Ghanaian Singer Croons for Unep

Dawuni will use his global platform to advance the conservation message but he is keen on the situation Africa.

Rocky Dawuni. PHOTO | COURTESY 

IN SUMMARY

  • The Grammy nominated Ghanaian musician and activist Rocky Dawuni brought the house down with his eclectic Afro Roots vibes at the UN Environment headquarters in Gigiri, Nairobi last week.
  • The occasion was the closing ceremony of the Global Landscapes Forum during which Dawuni was named as regional goodwill ambassador for UNEP.

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The Grammy nominated Ghanaian musician and activist Rocky Dawuni brought the house down with his eclectic Afro Roots vibes at the UN Environment headquarters in Gigiri, Nairobi last week. The occasion was the closing ceremony of the Global Landscapes Forum during which Dawuni was named as regional goodwill ambassador for UNEP.

“Throughout my career, I have used music as a platform to empower the community towards positive action and social transformation,” says Dawuni who had arrived in Nairobi just a few hours before the concert.

In his new role, he will be leading support and publicity for UNEP messages by engaging, organising and leading conservation activities targeted at fans of his music.

Last year, he participated in the World Environment Day celebrations in Canada during which he met Prime Minister Justin Trudeau and UNEP executive director Erik Solheim. He has also been an advocate for Clean Cookstoves, which is hosted by the UN to create clean and efficient household solutions.

“This designation to advocate environmental protection is a natural progression of work that I am already deeply involved in,” says Dawuni. When the UN reached out to him with news about his new designation about two months ago he didn’t need to think twice about jumping on a plane from his base in Los Angeles to Nairobi to accept the honour.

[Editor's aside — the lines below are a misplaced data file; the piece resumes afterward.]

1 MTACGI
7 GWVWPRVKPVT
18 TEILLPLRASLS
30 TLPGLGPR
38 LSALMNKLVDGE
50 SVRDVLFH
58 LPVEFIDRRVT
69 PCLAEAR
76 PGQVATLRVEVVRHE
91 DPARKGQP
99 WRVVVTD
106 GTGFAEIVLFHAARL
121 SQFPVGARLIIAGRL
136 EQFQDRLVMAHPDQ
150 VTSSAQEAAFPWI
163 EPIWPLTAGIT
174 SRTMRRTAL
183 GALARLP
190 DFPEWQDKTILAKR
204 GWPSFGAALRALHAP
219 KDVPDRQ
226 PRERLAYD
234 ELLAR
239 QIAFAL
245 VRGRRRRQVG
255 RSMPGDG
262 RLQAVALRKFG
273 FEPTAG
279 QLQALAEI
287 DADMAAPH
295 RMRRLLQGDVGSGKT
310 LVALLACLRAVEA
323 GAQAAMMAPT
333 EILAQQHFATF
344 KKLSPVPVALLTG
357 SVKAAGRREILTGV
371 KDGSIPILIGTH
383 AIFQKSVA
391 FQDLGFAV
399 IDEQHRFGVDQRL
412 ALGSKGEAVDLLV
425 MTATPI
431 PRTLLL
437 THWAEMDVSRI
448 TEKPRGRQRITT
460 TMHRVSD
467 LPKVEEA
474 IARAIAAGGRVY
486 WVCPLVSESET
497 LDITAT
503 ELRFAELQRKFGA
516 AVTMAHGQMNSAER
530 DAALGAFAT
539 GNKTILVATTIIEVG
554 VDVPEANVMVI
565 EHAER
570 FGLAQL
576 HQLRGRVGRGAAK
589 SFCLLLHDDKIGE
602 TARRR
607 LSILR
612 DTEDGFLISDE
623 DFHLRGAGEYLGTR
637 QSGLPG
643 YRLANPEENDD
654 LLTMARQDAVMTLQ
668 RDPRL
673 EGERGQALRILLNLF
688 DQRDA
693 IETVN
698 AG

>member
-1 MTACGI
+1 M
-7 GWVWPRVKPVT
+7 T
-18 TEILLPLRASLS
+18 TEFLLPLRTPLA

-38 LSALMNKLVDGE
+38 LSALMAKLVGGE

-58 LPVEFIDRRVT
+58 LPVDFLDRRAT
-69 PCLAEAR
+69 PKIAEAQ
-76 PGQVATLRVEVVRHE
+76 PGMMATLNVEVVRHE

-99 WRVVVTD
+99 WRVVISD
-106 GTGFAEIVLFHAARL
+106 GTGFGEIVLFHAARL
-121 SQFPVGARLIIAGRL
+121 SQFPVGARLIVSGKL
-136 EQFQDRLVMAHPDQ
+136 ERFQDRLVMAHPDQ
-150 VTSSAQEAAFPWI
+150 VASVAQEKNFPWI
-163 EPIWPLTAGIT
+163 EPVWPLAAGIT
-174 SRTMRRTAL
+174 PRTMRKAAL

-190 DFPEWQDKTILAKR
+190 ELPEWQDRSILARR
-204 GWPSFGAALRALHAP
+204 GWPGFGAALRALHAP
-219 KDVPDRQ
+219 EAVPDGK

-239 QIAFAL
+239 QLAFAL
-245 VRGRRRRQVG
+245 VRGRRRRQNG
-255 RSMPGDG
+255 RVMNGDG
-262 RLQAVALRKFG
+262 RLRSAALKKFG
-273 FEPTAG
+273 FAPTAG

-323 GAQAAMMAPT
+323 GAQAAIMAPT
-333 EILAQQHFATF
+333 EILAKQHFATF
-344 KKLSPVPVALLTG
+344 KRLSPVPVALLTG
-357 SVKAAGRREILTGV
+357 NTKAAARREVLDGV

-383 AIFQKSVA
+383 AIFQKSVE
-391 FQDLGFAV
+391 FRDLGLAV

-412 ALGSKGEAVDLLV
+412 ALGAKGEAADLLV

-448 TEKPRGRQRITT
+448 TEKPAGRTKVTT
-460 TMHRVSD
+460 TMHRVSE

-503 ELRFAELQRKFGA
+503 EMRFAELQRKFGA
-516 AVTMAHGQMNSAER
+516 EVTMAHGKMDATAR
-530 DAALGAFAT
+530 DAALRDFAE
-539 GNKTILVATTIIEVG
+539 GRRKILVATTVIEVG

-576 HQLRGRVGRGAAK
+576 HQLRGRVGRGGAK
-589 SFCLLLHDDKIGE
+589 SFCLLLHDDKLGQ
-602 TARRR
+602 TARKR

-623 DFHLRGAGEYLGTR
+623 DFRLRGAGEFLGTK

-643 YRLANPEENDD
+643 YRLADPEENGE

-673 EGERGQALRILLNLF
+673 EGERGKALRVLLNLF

“Performing here at the UN before a gathering of the world’s top environmental policymakers and experts is the best forum to articulate the issues on sustainable solutions to the threats facing our environment,” says Dawuni.

One of the most successful African musicians, Dawuni has shared the stage with the likes of Stevie Wonder, Peter Gabriel, Bono, Jason Mraz, Janelle Monae and John Legend. He has released six highly successful albums, including the last “Branches of the Same Tree” which was nominated for Best Reggae Album at the 58th Grammy Awards in 2015. He became only the second African artist to be nominated in this category at the biggest music industry award ceremony.

Musically, his style straddles Afrobeat, Highlife and Reggae, a fusion that he describes as Afro Roots. On his last album, he featured guest appearances by reggae veterans Steele Pulse and Bob Marley’s eldest son, Ziggy.

He joins other UN Environment Goodwill Ambassadors including the renowned actor Don Cheadle and singer Ellie Goulding.

“As a musician I have huge influence to reach out especially to the youth who have the biggest stake in protecting the environment for the sake of future generations,” says Dawuni. “Social transformation has been a part of my musical journey so this is just another opportunity to expend my collaboration with the UN.”

Dawuni will use his global platform to advance the conservation message but he is keen on the situation Africa. “Africa is home, so my energies will be focused here,” he says.

Last week, he announced a crowd funding initiative by the Global Landscape Forum to support communities whose efforts to repair degraded mangroves, farm and other land were highlighted during the conference.

The concert took place on the last day of the conference with an opening performance by another UN Environment Goodwill Ambassador, singer and guitarist Suzanna Owiyo. Dawuni then stepped on stage with his fusion of Afro pop, high life and reggae

“It was a really cool set because I was able to showcase what I represent musically,” says Dawuni. “It was also very special to play the song “Nairobi” from my last album in the very city to which the song is dedicated.”

Dawuni has just completed recording a new album “Beats of Zion” whose release is set for early next year. The album was recorded in the two cities he calls home: Los Angeles and Accra, Ghana and features a range of collaborations. These include Batimbo Percussion Magique, a group of drummers from Burundi whom he connected with at the 2017 Sauti za Busara Festival in Zanzibar.

The album also features musicians on the cutting edge of Ghanaian music like hip-life star Sarkodie and Stonebwoy. He will be returning to Kenya in a few months’ time for a series of concerts to promote his new music while also addressing the major environmental challenges that the world faces.

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